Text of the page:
Who among us hasn’t watched in awe as broadcaster John Simpson stood at the foreground of some scene of devastation, giving his report as bombs exploded and gunshot strafed the sky? Or looked on in admiration as he asked the tough questions of presidents and dictators that no one else dared?
John, who started with the BBC in 1966, has reported from 140 countries and interviewed around 190 presidents, emperors, kings and prime ministers including Gorbachev, Thatcher, Putin, Gaddafi and Mugabe.
John has reported from 140 countries and interviewed around 190 presidents, emperors, kings and prime ministers including Gorbachev, Thatcher, Putin, Gaddafi and Mugabe
During the Iranian revolution John flew to Tehran with Ayatollah Khomeini. He danced on the Berlin Wall after it came down in 1989 and covered the end of South African apartheid in 1994. He watched missiles fall on Baghdad in the first Gulf War, and was in Northern Iraq during the 2003 invasion. He reported on the fall of Kabul in 2001 and the contested election in Iran in 2009. In 1991 he was made a CBE.
John’s written several non-fiction books about his career and now he’s made his first foray into fiction with Moscow, Midnight, a thriller set in the Russian underworld. But his talk at Perth Theatre as part of the annual Perth Festival of the Arts didn’t feel like just a plug for his latest work. He only mentioned it towards the end, smilingly confiding in us that he had great fun writing it but “the problem is, I now have to write another one”. Instead he treated the audience to stories of his life and career as the best-loved BBC foreign correspondent.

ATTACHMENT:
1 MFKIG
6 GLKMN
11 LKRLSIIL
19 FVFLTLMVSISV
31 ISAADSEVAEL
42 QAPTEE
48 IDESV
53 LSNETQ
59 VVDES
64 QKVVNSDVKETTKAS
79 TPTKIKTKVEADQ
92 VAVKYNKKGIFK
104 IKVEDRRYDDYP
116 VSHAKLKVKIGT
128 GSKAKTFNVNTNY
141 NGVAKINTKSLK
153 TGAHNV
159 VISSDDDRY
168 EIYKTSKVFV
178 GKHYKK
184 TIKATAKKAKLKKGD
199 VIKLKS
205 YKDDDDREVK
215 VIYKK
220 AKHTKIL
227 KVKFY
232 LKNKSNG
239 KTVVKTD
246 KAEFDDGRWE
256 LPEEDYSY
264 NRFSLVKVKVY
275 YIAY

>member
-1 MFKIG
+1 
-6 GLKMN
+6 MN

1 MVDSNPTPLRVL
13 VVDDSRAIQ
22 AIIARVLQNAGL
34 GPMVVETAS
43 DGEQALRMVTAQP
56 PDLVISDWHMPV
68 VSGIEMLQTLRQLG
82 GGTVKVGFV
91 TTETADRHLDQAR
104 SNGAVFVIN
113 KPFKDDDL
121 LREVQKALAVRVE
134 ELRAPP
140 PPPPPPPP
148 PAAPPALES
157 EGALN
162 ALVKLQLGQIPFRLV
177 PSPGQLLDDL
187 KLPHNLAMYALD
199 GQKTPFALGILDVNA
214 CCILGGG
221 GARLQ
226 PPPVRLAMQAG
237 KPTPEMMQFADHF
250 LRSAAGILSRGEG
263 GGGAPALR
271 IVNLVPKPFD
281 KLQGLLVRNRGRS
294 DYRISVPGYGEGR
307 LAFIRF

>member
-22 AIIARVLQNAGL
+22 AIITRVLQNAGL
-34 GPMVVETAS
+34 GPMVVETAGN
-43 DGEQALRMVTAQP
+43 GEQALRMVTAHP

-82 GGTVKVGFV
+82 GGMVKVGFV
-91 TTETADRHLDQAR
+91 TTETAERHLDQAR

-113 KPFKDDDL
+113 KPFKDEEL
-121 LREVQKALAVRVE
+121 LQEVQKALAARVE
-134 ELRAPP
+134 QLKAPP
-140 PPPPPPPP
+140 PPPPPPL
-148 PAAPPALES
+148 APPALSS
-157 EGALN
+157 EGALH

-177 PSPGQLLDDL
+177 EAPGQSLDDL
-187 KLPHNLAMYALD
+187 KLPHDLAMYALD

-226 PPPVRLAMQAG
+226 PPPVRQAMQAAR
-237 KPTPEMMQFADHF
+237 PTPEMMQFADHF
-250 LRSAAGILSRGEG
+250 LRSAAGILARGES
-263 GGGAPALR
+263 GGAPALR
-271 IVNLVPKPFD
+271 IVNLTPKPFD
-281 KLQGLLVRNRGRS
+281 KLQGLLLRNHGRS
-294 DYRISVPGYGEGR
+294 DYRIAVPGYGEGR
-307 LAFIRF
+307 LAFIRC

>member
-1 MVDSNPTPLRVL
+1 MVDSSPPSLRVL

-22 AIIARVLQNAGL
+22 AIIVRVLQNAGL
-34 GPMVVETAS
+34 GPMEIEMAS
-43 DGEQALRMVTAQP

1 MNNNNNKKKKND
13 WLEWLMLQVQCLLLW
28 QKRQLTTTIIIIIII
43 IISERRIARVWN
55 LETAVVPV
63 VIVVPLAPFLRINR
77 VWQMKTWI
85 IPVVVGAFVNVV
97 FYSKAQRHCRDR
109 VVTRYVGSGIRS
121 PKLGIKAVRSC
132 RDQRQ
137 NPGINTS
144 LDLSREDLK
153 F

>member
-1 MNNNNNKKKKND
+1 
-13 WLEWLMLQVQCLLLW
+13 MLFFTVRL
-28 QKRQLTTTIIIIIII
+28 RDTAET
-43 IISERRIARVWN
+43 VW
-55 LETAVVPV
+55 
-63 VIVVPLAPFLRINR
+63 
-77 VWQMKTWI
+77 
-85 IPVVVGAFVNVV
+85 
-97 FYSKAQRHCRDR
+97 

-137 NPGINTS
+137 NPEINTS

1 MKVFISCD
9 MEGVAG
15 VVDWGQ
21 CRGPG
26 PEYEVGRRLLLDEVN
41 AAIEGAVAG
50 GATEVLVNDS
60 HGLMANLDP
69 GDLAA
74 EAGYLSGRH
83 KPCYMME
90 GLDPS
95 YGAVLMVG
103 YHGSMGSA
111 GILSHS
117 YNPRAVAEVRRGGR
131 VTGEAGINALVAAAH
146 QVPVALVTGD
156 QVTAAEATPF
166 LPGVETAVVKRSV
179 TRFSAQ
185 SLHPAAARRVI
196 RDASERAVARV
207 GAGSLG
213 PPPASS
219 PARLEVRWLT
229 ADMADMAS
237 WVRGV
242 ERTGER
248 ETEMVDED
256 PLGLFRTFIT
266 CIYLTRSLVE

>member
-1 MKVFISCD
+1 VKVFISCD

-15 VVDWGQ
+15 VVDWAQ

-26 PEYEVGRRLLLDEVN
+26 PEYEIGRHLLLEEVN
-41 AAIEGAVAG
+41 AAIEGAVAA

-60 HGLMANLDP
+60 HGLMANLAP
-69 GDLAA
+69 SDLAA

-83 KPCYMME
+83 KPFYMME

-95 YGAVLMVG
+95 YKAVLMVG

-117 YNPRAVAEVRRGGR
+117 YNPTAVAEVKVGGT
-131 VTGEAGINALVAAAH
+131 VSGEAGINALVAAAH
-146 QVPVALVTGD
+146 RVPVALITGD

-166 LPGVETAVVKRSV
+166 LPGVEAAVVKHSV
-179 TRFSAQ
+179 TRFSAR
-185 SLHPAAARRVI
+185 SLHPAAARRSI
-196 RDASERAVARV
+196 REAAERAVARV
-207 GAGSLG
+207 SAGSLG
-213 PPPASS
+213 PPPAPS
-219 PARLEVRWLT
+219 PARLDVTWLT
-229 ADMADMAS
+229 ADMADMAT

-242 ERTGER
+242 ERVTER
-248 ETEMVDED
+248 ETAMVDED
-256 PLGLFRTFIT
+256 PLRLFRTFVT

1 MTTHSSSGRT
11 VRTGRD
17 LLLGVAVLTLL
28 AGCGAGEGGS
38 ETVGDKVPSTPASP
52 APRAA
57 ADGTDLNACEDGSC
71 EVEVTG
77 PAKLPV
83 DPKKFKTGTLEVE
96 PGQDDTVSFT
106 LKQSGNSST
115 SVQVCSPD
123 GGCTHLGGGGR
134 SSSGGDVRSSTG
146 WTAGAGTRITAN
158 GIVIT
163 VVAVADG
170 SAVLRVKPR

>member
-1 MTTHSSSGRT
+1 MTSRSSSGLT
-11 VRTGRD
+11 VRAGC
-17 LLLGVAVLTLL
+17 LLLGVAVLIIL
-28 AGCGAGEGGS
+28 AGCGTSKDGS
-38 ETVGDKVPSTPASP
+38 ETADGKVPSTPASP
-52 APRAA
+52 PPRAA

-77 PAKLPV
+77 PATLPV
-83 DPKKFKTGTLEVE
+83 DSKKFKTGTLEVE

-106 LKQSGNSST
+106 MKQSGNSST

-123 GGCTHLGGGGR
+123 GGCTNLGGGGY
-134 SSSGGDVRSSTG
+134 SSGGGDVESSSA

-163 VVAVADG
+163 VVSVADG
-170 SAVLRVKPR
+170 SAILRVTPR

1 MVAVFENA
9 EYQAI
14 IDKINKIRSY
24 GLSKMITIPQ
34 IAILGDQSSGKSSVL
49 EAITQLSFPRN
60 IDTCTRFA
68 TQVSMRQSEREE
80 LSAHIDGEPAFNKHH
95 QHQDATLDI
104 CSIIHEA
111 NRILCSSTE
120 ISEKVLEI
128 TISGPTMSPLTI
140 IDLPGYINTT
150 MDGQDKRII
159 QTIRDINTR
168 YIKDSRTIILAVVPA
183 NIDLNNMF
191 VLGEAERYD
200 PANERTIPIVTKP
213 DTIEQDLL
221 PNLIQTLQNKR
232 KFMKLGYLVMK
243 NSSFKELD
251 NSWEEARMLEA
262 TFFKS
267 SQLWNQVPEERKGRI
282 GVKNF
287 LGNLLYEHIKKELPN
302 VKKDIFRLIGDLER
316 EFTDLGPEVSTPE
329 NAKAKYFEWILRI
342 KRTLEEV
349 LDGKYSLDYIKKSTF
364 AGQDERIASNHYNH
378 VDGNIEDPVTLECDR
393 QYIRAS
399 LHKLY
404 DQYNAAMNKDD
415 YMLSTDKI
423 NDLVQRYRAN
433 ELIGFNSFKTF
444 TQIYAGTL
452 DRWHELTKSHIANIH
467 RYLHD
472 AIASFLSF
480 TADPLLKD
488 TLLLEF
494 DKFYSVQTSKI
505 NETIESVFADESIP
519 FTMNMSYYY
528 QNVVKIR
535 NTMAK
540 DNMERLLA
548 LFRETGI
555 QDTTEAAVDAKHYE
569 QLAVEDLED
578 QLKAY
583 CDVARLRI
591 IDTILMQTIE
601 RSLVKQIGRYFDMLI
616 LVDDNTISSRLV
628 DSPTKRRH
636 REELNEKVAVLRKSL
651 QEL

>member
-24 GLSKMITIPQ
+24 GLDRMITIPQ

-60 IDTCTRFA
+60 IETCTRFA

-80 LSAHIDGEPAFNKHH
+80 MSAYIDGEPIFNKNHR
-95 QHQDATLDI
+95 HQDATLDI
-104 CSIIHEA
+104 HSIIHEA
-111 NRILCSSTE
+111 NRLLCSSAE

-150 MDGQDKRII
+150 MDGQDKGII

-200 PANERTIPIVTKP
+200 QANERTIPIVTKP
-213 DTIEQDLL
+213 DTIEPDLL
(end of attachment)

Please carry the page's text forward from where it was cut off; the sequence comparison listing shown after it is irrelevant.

Take, for example, his broadcasts from Beijing in 1989, when government tanks rolled into Tiananmen Square and hundreds of young students were shot, despite taking part in non-violent protest. He admits that he was “emotionally drawn into that situation”. Later, at their hotel facing onto the square, John chatted across balconies with a South Korean journalist. A short time later, when the troops turned their guns on the buildings surrounding the square, the journalist was shot in the chest. John never found out if he survived.
He danced on the Berlin Wall after it came down in 1989 and covered the end of South African apartheid in 1994.
What kind of person can do such a job? To be emotionally involved enough to report with empathy, but to be committed enough to the story to stay and witness atrocities when others are fleeing. “In my profession,” he said, “you almost get resigned to the fact you may not make it through the night.” It was an insight into his character and the reality of his work.
During the questions, he answered with charm, wit and more great stories. What was his childhood like? For a time he lived with his dad, happily, in a house in East Anglia that “resembled the Psycho house”. What does he think of Trump? Not much, as it turns out – not surprisingly. Who are the most memorable people he’s interviewed? Among them is Nelson Mandela, whom he found to be a “kind, lovely man” and King Hussein of Jordan, the present king’s father, who was always “full of good jokes”.
Eventually John has to take his leave and we see him again out front, signing books. He is the consummate gentleman, talking to everyone in the long queue as though they were the first and only people there. I’m sure everyone wished the same as we did: that John will hurry back to Perth when his next book is published.
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